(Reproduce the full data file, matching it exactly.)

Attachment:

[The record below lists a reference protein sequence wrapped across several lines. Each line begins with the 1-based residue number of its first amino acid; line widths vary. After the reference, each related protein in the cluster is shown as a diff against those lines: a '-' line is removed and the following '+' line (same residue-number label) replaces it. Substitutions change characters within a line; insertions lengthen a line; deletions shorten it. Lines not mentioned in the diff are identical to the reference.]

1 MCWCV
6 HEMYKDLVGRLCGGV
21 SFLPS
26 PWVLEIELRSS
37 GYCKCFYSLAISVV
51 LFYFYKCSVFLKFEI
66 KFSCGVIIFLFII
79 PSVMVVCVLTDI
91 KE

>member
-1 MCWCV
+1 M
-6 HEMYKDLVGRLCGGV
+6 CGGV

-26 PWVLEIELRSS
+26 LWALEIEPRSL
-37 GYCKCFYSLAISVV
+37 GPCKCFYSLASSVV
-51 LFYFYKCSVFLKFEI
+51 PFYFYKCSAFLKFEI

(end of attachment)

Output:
[The record below lists a reference protein sequence wrapped across several lines. Each line begins with the 1-based residue number of its first amino acid; line widths vary. After the reference, each related protein in the cluster is shown as a diff against those lines: a '-' line is removed and the following '+' line (same residue-number label) replaces it. Substitutions change characters within a line; insertions lengthen a line; deletions shorten it. Lines not mentioned in the diff are identical to the reference.]

1 MCWCV
6 HEMYKDLVGRLCGGV
21 SFLPS
26 PWVLEIELRSS
37 GYCKCFYSLAISVV
51 LFYFYKCSVFLKFEI
66 KFSCGVIIFLFII
79 PSVMVVCVLTDI
91 KE

>member
-1 MCWCV
+1 M
-6 HEMYKDLVGRLCGGV
+6 CGGV

-26 PWVLEIELRSS
+26 LWALEIEPRSL
-37 GYCKCFYSLAISVV
+37 GPCKCFYSLASSVV
-51 LFYFYKCSVFLKFEI
+51 PFYFYKCSAFLKFEI